January 11, 2021
From Alternative Bristol (UK)
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TV presenter, author & historian David Olusoga appeared on Desert Island Discs on Sunday, talking about his life, family, experiences of racism, love of history and more. He also talked about his life in Bristol, and the events of 7th June 2020 when the Colston Statue was toppled and ended up in the harbour. You can listen to the whole 35 minutes on BBC Sound here, at around 23 minutes in he starts to talk about Colston, and at approx 24 min 30 seconds he says this:

“I wish it had been removed 20 to 30 years ago by the authorities, and it would have been if there had not been people in Bristol determined to defend the life of a mass murderer.”

He has a fair bit to say about the whole affair, so do listen in full. But Olusoga isn’t new to this subject, he’s not jumping on a bandwagon. He’s been writing & talking about his experiences of being black, working class and proud for years; about racism in Britain; and about his disgust that racist slave-traders have continued to be memorialised. In this Bristol Post article of 7th June‘He was a slave trader and a murderer’ – David Olusoga speaks out after Colston statue toppled – he’s reported as saying:

“This is a city that is 14 per cent BME with a statue of someone that was not just a slave trader, he was involved in the Royal Africa Company, the company that trafficked more people into slavery than any in British history,”  said Prof Olusoga. “The fact that it has not been seen as a problem for such a long time, that so many people are confused as to why the statue offends so many people has been the problem. Removing statues is not erasing history, this is the constant accusation made by people who have been digging into this history trying to make the city more aware of who Colston was. I’m afraid today should never have happened because this statue should have been taken down and it should have been a great collective day for Britain and Bristol when the statue was peacefully taken down and put in a museum which is where, after all, we remember history properly. Statues are not the mechanisms by which we understand history. We learn history through museums, books, television programmes. Statues are about adoration. They’re about saying ‘this man was a great man who did great things’. That’s not true. He was a slave trader and a murderer.”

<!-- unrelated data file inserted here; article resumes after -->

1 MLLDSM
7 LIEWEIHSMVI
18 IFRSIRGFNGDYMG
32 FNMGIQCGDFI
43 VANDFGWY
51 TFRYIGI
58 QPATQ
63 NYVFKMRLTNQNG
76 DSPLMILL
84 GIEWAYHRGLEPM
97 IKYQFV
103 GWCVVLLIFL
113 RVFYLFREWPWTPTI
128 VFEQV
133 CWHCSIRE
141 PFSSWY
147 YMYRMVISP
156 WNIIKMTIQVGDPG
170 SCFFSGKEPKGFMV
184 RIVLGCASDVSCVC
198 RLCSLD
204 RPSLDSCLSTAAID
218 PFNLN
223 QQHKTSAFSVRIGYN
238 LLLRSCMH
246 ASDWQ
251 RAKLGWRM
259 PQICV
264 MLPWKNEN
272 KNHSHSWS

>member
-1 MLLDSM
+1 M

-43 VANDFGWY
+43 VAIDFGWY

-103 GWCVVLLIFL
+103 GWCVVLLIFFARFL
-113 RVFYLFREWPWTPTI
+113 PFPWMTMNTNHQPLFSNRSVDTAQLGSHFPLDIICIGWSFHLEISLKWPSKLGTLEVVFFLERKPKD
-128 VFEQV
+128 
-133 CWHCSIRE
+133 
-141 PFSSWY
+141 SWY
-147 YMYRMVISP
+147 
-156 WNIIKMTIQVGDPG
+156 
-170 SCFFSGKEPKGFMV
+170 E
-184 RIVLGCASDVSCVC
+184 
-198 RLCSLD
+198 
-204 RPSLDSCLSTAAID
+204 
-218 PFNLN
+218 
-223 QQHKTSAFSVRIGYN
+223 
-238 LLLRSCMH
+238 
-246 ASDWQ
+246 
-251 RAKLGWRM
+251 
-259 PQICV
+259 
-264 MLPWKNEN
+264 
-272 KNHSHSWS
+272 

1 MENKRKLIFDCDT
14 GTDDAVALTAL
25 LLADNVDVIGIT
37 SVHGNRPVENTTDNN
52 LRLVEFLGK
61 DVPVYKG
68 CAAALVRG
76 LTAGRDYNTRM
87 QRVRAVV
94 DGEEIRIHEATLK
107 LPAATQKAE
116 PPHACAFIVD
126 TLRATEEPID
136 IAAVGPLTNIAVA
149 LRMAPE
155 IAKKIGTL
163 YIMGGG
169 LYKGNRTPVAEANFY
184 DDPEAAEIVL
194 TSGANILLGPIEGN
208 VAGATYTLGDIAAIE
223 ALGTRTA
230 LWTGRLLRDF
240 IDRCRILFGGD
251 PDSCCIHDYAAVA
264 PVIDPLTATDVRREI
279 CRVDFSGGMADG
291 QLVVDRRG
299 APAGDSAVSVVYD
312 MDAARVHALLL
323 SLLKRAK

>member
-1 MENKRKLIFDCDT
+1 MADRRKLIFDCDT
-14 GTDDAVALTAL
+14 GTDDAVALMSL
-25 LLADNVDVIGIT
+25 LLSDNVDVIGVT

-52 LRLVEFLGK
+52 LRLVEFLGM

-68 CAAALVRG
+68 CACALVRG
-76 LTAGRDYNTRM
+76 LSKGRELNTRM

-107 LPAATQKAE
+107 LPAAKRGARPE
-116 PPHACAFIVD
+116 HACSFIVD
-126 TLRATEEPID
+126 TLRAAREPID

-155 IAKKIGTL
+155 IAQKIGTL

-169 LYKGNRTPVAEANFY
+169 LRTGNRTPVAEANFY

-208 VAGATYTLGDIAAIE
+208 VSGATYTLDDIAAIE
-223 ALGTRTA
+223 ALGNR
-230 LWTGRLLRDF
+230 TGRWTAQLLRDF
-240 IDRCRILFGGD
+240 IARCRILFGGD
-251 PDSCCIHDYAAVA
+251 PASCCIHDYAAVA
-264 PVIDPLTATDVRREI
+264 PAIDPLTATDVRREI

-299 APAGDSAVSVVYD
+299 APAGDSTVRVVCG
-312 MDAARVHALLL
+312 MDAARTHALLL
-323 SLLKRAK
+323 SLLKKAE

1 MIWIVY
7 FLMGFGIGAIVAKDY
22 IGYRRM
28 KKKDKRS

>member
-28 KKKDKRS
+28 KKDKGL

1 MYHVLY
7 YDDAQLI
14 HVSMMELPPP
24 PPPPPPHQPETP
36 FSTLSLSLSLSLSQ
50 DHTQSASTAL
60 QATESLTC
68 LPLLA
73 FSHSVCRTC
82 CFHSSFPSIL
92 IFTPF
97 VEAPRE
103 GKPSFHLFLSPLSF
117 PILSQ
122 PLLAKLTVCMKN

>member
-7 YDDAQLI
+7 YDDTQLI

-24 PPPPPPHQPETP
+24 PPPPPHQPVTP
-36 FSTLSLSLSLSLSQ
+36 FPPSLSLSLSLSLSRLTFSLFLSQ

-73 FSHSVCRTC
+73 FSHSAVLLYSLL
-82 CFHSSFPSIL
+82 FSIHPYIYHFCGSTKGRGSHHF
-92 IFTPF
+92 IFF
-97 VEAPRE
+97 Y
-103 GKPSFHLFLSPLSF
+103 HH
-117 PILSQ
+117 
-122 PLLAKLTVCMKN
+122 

On the 8th June he wrote this article – The toppling of Edward Colston’s statue is not an attack on history. It is history – for The Guardian. It’s a good article articulating the reality of the slave-trade. In it he wrote:

The crowd who saw to it that Colston fell were of all races, but some were the descendants of the enslaved black and brown Bristolians whose ancestors were chained to the decks of Colston’s ships. Ripped from his pedestal, Colston seemed smaller: diminished in both size and potency. Lying flat, with his studied pensive pose, he looked suddenly preposterous. It was when the statue was in this position that one of the protesters made a grim but powerful gesture. By placing his knee over the bronze throat of Edward Colston, he reminded us of the unlikely catalyst for these remarkable events [AltBristol note – the murder of george Floyd in the USA, where a white cop knelt on his neck for over 8 minutes}.
The fact that a man who died 299 years ago is today on the front pages of most of Britain’s newspapers suggests that Bristol has not been brilliant at coming to terms with its history. Despite the valiant and persistent efforts of campaigners, all attempts to have the statue peacefully removed were thwarted by Colston’s legion of defenders. In 2019, attempts to fix a plaque to the pedestal collapsed after Bristol’s Society of Merchant Venturers, the high priests of the Colston cult, insisted on watering down the text, adding qualifications that, it was felt, had the effect of minimising his crimes. Yet what repulsed many about the statue was not that it valorised Colston but that it was silent about his victims, those whose lives were destroyed to build the fortune he lavished upon the city.
…Now is not the time for those who for so long defended the indefensible to contort themselves into some new, supposedly moral stance, or play the victim. Their strategy of heel-dragging and obfuscation was predicated on one fundamental assumption: that what happened on Sunday would never happen. They were confident that black people and brown people who call Bristol their home would forever tolerate living under the shadow of a man who traded in human flesh, that the power to decide whether Colston stood or fell lay in their hands. They were wrong on every level. Whatever is said over the next few days, this was not an attack on history. This is history. It is one of those rare historic moments whose arrival means things can never go back to how they were.

Powerful words from this man who experienced racism at the very sharp end in his working class childhood in the north east. A reminder too, that whilst the likes of the Society of Merchant Venturers have engaged in a massive overhaul of their history since 7th June (see their website!), and belatedly apologised for their role in cheerleading for Colston for centuries, they show no signs at all of giving up one ounce of their power & wealth gained from their evil history.

As four people out of the thousands present on 7th June, face Court on 25 January on a charge of criminal damage, the British state and the overwhelmingly white ruling class elite who run it, still have time to see sense. Acknowledge that this making of history on the 7th June happened because they refused to allow change previously. Drop the charges and the court case.

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Source: Alternativebristol.com